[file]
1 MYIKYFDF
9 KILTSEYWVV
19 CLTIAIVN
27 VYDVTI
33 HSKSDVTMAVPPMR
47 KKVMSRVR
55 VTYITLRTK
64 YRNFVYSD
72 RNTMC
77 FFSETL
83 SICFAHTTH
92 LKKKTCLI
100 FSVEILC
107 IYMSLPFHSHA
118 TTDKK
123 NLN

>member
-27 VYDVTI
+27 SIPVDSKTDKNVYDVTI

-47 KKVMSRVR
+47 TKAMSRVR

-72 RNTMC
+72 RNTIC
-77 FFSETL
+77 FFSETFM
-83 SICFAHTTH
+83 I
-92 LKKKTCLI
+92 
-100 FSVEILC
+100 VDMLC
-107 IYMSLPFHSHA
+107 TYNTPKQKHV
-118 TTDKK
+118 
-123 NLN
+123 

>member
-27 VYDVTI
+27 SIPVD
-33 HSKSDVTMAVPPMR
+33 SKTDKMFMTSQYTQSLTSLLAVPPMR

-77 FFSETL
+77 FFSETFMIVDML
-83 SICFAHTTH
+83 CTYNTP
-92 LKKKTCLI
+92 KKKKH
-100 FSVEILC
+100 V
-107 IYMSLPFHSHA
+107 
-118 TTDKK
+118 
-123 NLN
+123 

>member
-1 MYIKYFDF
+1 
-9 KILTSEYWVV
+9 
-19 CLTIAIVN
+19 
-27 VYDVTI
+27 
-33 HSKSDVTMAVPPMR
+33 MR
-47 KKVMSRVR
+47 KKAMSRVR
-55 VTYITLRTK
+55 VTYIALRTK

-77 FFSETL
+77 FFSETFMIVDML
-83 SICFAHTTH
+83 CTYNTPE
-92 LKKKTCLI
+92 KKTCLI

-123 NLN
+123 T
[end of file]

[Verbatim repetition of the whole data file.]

1 MYIKYFDF
9 KILTSEYWVV
19 CLTIAIVN
27 VYDVTI
33 HSKSDVTMAVPPMR
47 KKVMSRVR
55 VTYITLRTK
64 YRNFVYSD
72 RNTMC
77 FFSETL
83 SICFAHTTH
92 LKKKTCLI
100 FSVEILC
107 IYMSLPFHSHA
118 TTDKK
123 NLN

>member
-27 VYDVTI
+27 SIPVDSKTDKNVYDVTI

-47 KKVMSRVR
+47 TKAMSRVR

-72 RNTMC
+72 RNTIC
-77 FFSETL
+77 FFSETFM
-83 SICFAHTTH
+83 I
-92 LKKKTCLI
+92 
-100 FSVEILC
+100 VDMLC
-107 IYMSLPFHSHA
+107 TYNTPKQKHV
-118 TTDKK
+118 
-123 NLN
+123 

>member
-27 VYDVTI
+27 SIPVD
-33 HSKSDVTMAVPPMR
+33 SKTDKMFMTSQYTQSLTSLLAVPPMR

-77 FFSETL
+77 FFSETFMIVDML
-83 SICFAHTTH
+83 CTYNTP
-92 LKKKTCLI
+92 KKKKH
-100 FSVEILC
+100 V
-107 IYMSLPFHSHA
+107 
-118 TTDKK
+118 
-123 NLN
+123 

>member
-1 MYIKYFDF
+1 
-9 KILTSEYWVV
+9 
-19 CLTIAIVN
+19 
-27 VYDVTI
+27 
-33 HSKSDVTMAVPPMR
+33 MR
-47 KKVMSRVR
+47 KKAMSRVR
-55 VTYITLRTK
+55 VTYIALRTK

-77 FFSETL
+77 FFSETFMIVDML
-83 SICFAHTTH
+83 CTYNTPE
-92 LKKKTCLI
+92 KKTCLI

-123 NLN
+123 T